To prepare for the Coronation of The King and Queen Consort we will be closed to visitors and worshippers from 25th April and will re-open on Monday 8th May. Services will take place in St Margaret's Church until Tuesday 2nd May.Find out more
Spotlight on coronations
Uncover the history behind a chair that has taken centre stage in coronations for over 700 years.
Why does it matter where the monarch sits during their coronation? Watch Dr Susan Jenkins, Curator, unpack the historical and decorative features of this special chair.
Since the coronation of King Edward II in 1308, 26 monarchs have been crowned on this chair. It was made by order of his father, King Edward I, who originally commissioned the chair as a ‘relic case’ to house the Stone of Destiny, also known as the Stone of Scone. As an ancient symbol of Scotland’s monarchy, it was captured by King Edward I in 1296, and ever since has been part of coronation ceremonies in England, and then Great Britain.
Originally painted by King Edward I’s royal painter, Walter of Durham, the chair would have been highly decorated. Much of the chair would have been gilded, where wood is covered with a thin coating of gold, as can be seen with the surviving patterns of birds and plants.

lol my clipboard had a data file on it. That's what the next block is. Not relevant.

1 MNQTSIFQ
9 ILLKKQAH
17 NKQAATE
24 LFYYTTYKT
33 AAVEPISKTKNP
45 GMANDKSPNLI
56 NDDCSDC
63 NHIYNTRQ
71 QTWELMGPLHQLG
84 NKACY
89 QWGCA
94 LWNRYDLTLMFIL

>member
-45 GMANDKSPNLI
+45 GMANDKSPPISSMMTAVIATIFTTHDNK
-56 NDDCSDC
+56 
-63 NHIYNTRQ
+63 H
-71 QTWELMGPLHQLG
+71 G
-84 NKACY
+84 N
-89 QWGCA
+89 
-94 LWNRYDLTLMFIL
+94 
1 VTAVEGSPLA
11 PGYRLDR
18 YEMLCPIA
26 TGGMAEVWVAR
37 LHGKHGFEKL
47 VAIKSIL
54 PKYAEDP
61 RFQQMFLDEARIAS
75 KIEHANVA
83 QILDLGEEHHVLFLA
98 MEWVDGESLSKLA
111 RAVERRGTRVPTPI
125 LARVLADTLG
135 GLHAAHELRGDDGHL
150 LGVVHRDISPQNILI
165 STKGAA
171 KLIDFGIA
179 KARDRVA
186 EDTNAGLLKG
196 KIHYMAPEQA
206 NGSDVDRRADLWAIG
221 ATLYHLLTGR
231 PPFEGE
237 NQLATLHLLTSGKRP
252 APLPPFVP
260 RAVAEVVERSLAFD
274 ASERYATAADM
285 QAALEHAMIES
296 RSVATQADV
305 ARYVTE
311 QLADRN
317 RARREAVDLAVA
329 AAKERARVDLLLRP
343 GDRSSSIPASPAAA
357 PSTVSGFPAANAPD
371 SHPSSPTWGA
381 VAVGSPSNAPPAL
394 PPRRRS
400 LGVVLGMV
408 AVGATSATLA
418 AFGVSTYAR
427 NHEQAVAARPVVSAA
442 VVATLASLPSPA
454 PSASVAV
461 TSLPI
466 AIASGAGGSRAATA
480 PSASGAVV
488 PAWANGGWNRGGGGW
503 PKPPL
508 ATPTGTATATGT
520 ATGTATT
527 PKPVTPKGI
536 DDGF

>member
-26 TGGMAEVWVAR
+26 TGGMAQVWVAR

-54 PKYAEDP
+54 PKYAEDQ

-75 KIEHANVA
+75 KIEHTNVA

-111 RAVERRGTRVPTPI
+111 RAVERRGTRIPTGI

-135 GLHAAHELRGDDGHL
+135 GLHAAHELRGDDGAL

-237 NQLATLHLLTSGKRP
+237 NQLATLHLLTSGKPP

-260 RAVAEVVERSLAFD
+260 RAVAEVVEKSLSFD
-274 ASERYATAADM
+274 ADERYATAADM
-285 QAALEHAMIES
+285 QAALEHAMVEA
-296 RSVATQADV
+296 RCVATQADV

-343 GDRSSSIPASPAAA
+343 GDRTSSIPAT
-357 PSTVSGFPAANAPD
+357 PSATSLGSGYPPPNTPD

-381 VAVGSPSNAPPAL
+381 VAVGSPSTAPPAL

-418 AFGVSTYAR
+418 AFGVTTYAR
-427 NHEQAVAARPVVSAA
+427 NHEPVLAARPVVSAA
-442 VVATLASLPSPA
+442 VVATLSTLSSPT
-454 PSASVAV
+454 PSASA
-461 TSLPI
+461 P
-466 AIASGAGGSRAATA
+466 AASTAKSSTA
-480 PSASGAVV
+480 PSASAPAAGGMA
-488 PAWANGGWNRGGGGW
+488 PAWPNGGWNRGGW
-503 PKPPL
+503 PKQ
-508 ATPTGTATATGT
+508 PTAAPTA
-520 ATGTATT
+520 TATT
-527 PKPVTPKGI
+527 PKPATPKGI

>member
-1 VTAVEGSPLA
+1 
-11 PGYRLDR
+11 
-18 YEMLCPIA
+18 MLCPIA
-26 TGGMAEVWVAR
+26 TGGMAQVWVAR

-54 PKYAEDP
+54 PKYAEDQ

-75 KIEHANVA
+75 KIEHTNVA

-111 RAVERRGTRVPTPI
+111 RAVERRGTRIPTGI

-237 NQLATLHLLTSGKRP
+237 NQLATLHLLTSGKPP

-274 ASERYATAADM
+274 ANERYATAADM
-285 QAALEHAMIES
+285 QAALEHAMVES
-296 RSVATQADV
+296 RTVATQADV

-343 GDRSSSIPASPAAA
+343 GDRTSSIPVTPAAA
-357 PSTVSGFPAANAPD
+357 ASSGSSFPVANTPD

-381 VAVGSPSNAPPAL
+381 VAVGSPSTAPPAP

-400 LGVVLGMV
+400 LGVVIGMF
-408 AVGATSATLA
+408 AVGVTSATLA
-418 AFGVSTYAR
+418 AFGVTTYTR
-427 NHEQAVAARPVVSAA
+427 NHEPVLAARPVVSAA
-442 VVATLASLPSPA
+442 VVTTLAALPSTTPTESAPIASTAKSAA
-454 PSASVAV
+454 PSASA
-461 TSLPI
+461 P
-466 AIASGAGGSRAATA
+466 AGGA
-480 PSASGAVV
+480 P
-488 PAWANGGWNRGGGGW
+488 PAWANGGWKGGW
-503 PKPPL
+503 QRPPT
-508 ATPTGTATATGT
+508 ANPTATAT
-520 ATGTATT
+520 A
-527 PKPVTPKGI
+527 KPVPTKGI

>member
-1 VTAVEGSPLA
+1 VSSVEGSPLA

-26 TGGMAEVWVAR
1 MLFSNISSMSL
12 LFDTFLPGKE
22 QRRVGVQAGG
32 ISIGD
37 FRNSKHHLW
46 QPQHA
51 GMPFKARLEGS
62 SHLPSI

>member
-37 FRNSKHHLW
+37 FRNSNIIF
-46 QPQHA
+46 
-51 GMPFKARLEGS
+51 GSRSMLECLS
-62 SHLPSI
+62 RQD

The Coronation Chair is the oldest piece of furniture in the United Kingdom which is still used for its original purpose. Over time it has been altered; from the ornate addition of four gilt lions, the national animal of England, in the early 16th century to the destructive graffiti on the back of the chair by Westminster schoolboys and visitors to the Abbey in the 18th and 19th centuries.
The chair has left the Abbey on very few occasions. When monarchy was in question, it still held its significance as the chair that Oliver Cromwell chose to be installed upon as Lord Protector in Westminster Hall. During the Second World War, it was evacuated to Gloucester Cathedral in order to avoid any damage from the Blitz.
Even with all the changes, the chair remains the place where the monarch sits in the moment that they are crowned, marking a tradition and a connection to all those who have come before them.
At different times of the day, or in different seasons, the light falling in the Abbey will light up something that you have walked past a million times and never seen before.